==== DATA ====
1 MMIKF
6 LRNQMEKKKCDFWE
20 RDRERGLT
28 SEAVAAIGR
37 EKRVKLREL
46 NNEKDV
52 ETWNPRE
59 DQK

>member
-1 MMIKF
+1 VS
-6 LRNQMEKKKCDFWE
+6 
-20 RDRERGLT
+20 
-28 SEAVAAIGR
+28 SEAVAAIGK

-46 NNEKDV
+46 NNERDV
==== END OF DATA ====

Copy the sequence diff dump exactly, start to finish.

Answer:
1 MMIKF
6 LRNQMEKKKCDFWE
20 RDRERGLT
28 SEAVAAIGR
37 EKRVKLREL
46 NNEKDV
52 ETWNPRE
59 DQK

>member
-1 MMIKF
+1 VS
-6 LRNQMEKKKCDFWE
+6 
-20 RDRERGLT
+20 
-28 SEAVAAIGR
+28 SEAVAAIGK

-46 NNEKDV
+46 NNERDV